In Paul David Tripp’s book Dangerous Calling he says, “The ultimate purpose of the Word of God is not theological information but heart and life transformation. Biblical literacy and theological expertise are not, therefore, the end of the Word of God but a God-ordained means to an end, and the end is a radically transformed life because the worship at the center of that life has been reclaimed. This means it is dangerous to teach, discuss, and exegete the Word without this goal in view.”1 (p. 51)
In this book, Tripp shares his concerns regarding men gaining a theological education that is often times divorced from the life of the church. It is common for churches to send their young men who have demonstrated a giftedness for ministry to an institution where the vast majority of their time is invested in gaining biblical knowledge. This biblical knowledge is often not integrated into the life of the believer and then invested in the lives of others who are in the church. Very few men have the opportunity to marry their theological education with intentional, intensive involvement in the life of the local church.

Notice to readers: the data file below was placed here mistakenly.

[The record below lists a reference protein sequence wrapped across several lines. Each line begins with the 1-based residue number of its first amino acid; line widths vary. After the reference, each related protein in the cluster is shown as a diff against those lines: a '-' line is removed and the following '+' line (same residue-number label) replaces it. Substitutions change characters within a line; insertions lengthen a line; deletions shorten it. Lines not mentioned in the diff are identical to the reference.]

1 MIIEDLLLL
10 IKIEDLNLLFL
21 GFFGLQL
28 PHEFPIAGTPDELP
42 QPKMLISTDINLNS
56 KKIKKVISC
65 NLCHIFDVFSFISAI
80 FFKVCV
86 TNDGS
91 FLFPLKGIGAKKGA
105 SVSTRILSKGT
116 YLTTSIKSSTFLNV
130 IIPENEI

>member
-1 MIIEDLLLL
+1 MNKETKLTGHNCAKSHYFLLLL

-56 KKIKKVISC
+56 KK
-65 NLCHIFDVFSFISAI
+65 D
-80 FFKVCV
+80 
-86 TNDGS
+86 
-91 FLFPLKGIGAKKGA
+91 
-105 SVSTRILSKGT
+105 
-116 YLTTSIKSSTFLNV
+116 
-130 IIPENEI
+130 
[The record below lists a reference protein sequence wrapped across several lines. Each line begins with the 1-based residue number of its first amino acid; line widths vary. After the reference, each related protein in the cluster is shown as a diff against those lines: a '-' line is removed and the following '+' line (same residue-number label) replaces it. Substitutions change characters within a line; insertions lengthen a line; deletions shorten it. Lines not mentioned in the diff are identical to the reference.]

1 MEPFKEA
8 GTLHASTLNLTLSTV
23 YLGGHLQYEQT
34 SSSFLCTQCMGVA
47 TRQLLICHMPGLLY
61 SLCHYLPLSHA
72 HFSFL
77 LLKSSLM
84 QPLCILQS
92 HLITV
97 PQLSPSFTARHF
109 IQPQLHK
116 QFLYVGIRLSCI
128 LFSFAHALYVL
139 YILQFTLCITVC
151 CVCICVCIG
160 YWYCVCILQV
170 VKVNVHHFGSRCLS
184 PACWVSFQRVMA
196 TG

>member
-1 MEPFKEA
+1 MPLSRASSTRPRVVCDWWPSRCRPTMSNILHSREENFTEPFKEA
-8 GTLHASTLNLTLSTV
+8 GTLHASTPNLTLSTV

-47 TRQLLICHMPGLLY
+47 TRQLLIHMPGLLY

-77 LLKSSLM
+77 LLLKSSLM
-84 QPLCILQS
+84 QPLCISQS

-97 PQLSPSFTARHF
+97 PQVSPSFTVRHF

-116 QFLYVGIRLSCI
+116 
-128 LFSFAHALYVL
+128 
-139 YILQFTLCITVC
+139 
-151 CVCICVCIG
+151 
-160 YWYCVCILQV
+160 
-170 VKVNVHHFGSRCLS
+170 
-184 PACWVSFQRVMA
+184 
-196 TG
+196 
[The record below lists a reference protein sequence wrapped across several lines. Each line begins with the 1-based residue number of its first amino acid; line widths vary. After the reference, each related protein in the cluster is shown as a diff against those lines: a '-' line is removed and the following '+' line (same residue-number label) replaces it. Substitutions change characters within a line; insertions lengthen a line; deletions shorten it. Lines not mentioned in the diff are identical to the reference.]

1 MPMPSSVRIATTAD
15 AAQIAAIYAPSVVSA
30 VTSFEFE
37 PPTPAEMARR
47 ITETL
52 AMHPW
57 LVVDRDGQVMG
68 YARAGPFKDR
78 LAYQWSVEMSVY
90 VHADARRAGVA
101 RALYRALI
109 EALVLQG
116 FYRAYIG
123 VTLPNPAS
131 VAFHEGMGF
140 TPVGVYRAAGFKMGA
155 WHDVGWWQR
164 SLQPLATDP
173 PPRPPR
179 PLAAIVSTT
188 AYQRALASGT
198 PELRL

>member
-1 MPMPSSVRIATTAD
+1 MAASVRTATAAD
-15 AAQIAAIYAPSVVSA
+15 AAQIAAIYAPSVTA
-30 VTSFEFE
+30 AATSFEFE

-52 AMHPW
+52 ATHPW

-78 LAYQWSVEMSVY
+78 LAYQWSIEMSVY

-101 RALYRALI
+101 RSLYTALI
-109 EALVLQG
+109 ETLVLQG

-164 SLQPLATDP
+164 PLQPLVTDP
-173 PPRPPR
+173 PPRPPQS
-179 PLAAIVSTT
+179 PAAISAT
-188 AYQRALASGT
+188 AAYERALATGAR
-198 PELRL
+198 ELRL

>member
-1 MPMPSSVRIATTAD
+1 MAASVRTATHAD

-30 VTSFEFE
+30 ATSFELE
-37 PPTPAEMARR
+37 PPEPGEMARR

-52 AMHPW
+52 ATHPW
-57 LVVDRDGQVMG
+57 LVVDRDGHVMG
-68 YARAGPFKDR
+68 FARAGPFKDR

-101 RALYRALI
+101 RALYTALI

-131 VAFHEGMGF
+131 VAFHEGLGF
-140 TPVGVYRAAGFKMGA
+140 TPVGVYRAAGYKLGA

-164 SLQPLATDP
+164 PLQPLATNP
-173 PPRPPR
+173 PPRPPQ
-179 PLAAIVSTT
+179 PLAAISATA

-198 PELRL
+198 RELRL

Tripp continues, “Their spiritual life became immediately more privatized when they left their home church to go to seminary in another city. For many, the seminary became their primary spiritual community, a community that was neither personal nor pastoral in the way it handled Scripture and related to the student. Having graduated from an environment where, for three or more years, they were not pastored and had a rather casual relationship to a local church, they are now called by a church that doesn’t really know them. This is all magnified by the fact that they are not joining the church per se; no, they have been called to lead it.” 2(pp. 84-85)
Certainly, there is a grave danger when we train pastors in a venue that is not integrated into the life of the local church. When I say “integrated into the life of the church,” I mean the church is actively providing practical training for men who are pursuing pastoral ministry. Having men attend a good church is vastly different than carefully training them within the context of a biblical church! We understand that in many professions an internship is essential for a person to be qualified to do particular jobs. Having a surgeon who only had classroom experience would be terrifying! Well, having a pastor whose training has essentially been academic is equally terrifying.
If you are considering ministry as a vocation, please understand that gaining a biblical education is critical, but it should not be divorced from the life of the church. Carefully pray and consider opportunities where you can gain the biblical knowledge that you need as well as receive the essential mentoring from godly men who are actively serving in the local church.
See more about Dangerous Calling at Paul Tripp’s site.